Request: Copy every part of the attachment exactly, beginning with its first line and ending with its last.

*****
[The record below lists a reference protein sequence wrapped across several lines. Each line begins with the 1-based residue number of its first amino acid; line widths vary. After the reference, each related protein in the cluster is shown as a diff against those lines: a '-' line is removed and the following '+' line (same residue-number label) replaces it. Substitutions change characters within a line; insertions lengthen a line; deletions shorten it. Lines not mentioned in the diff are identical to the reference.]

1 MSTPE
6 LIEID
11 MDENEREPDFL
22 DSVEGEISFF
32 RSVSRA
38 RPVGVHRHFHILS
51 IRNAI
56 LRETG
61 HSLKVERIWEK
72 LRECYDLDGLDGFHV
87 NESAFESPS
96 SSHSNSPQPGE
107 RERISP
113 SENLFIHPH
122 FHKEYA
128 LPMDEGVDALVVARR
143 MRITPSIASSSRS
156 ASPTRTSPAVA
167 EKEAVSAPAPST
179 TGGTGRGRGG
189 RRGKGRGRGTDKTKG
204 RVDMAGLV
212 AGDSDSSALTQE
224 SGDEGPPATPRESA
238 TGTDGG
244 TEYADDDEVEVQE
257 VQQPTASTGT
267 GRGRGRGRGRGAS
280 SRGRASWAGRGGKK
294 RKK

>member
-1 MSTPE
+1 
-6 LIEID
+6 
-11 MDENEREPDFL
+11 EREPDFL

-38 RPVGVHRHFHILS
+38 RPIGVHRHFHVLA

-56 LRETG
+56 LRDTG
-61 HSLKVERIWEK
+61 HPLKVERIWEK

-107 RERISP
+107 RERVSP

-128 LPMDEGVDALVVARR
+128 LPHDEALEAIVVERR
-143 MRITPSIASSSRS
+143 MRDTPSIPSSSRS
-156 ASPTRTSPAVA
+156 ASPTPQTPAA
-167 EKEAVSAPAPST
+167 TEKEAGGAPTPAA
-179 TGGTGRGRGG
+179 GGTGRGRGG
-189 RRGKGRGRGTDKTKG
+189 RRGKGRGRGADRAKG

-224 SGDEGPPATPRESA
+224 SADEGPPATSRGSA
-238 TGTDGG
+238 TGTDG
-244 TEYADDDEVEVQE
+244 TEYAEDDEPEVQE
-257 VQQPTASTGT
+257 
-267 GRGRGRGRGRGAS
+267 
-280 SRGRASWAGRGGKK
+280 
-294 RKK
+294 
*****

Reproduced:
[The record below lists a reference protein sequence wrapped across several lines. Each line begins with the 1-based residue number of its first amino acid; line widths vary. After the reference, each related protein in the cluster is shown as a diff against those lines: a '-' line is removed and the following '+' line (same residue-number label) replaces it. Substitutions change characters within a line; insertions lengthen a line; deletions shorten it. Lines not mentioned in the diff are identical to the reference.]

1 MSTPE
6 LIEID
11 MDENEREPDFL
22 DSVEGEISFF
32 RSVSRA
38 RPVGVHRHFHILS
51 IRNAI
56 LRETG
61 HSLKVERIWEK
72 LRECYDLDGLDGFHV
87 NESAFESPS
96 SSHSNSPQPGE
107 RERISP
113 SENLFIHPH
122 FHKEYA
128 LPMDEGVDALVVARR
143 MRITPSIASSSRS
156 ASPTRTSPAVA
167 EKEAVSAPAPST
179 TGGTGRGRGG
189 RRGKGRGRGTDKTKG
204 RVDMAGLV
212 AGDSDSSALTQE
224 SGDEGPPATPRESA
238 TGTDGG
244 TEYADDDEVEVQE
257 VQQPTASTGT
267 GRGRGRGRGRGAS
280 SRGRASWAGRGGKK
294 RKK

>member
-1 MSTPE
+1 
-6 LIEID
+6 
-11 MDENEREPDFL
+11 EREPDFL

-38 RPVGVHRHFHILS
+38 RPIGVHRHFHVLA

-56 LRETG
+56 LRDTG
-61 HSLKVERIWEK
+61 HPLKVERIWEK

-107 RERISP
+107 RERVSP

-128 LPMDEGVDALVVARR
+128 LPHDEALEAIVVERR
-143 MRITPSIASSSRS
+143 MRDTPSIPSSSRS
-156 ASPTRTSPAVA
+156 ASPTPQTPAA
-167 EKEAVSAPAPST
+167 TEKEAGGAPTPAA
-179 TGGTGRGRGG
+179 GGTGRGRGG
-189 RRGKGRGRGTDKTKG
+189 RRGKGRGRGADRAKG

-224 SGDEGPPATPRESA
+224 SADEGPPATSRGSA
-238 TGTDGG
+238 TGTDG
-244 TEYADDDEVEVQE
+244 TEYAEDDEPEVQE
-257 VQQPTASTGT
+257 
-267 GRGRGRGRGRGAS
+267 
-280 SRGRASWAGRGGKK
+280 
-294 RKK
+294 